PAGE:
The truth is that Thomas P. Crapper did exist. He was a British plumber, born around 1836, who owned his own plumbing company and widely popularized flush toilets, but his connection to modern word usage is somewhat murkier. Certainly the word crap, derived from the Dutch krappe, precedes him by centuries, first appearing in English in 1440. Likewise, the prototypes and early patents for our modern flushing toilets are generally attributed to Sir John Harrington at the end of the sixteenth century and Alexander Cummings in the 1770s, decades before Crapper created his first movement. But Crapper’s company in London did pioneer the use of the floating ballcock (to avoid overflow) and outfitted several royal lavatories including those of Edward VII and George V. The resourceful Crapper was never knighted for his contributions, however, as is often alleged.

While fanciful anecdotes and jokes abound, it is still possible that our use of both crapper and crap are connected to the British plumber. Crapper first appears in the Oxford English Dictionary as a privy in 1932 in American usage, and crap is not used to mean defecation until 1937. One prevailing theory is that American soldiers serving in World War I traveled to Britain and spent a fair amount of time staring at “Thomas Crapper & Co. Ltd.” fixtures while dropping personal bombs and brought Thomas’s namesake back to the United States. Crapper thus slowly entered the lexicon over the next decade. Meanwhile, the name’s close connection to the contents carried helped transform crap (a traditional word for chaff, residue, and rubbish) into its stinking incarnation today. Crapper himself retired from the crapper business in 1904 and is immortalized on a series of manhole covers in Westminster Abbey. He passed in 1910.

Yet while Crapper’s offal association might be debatable, there is a solid quartet of historical heroes who share the dubious distinction of having their names (and, sometimes, faces) directly conjoined with voiding vessels. Because only vespasienne appears in modern usage (Oxford English Dictionary), all have been relegated to footnote status here.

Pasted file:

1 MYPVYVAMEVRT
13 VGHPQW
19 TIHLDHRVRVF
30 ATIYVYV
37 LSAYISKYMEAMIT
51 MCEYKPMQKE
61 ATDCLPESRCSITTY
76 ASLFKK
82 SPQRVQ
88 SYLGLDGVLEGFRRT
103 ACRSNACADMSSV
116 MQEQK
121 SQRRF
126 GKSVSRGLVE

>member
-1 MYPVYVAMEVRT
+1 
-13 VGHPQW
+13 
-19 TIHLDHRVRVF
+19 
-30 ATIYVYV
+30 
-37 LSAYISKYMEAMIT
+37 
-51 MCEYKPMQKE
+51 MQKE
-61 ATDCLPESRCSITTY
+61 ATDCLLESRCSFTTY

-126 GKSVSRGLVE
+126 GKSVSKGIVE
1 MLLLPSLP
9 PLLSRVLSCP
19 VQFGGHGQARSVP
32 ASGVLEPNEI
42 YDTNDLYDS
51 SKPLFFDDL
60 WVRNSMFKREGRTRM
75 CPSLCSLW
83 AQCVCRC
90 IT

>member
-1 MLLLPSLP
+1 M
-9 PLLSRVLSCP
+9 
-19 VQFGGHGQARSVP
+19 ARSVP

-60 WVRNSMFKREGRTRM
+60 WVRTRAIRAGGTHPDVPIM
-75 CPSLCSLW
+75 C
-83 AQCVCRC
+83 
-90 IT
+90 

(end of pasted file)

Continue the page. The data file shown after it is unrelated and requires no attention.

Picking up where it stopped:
vespasienneIn chronological order, our first stop on the Excrement Express is Italy. One year after Nero committed suicide in AD 68, the great military leader Titus Flavius Vespasianus (generally referred to as Vespasian) became Emperor of Rome. His primary goal seemed to be to institute new taxes, wherever possible, to fill the royal coffers and fund his grand new ventures—including construction of the immense Colosseum, which would not be completed until his son’s rule. One of his most creative moneymaking schemes was a “urine tax” imposed on public facilities. To maximize his supply-chain loop, he sold the collected urine to launderers, who aged it in giant vats (until it converted to ammonia) and then used it for bleaching. Italians henceforth called urinals vespianos, leading to the French vespasiennes, which was then absorbed into English. Vespasian was relieved of his mortal strain in AD 79 when he died of a diarrhea-racked fever.

Oliver’s skull 
Roughly 1,500 years later in England, a civil war over haircuts and political succession was under way. The short-haired, Parliament-supporting Roundheads were facing up against the curly tresses of the monarch-loving Royalists. The Roundheads ultimately won a victory in 1651 that would eventually establish a parliamentary monarchy 150 years later, but short-term leadership of the country fell to the alternately revered and reviled Oliver Cromwell. While soothing their wounds from their military losses over a few pints, the Royalists drunkenly stumbled across the hilarious notion of dubbing their chamber pots Oliver’s skulls. The slang stuck well into the 1800s. Cromwell himself died in 1658 (somewhat ironically) from a urinary tract infection. Three years later, after the Royalists had returned to power, his buried body was exhumed, hanged at Tyburn, thrown in a pit, and then beheaded. His head was then placed on a spike above Westminster Hall.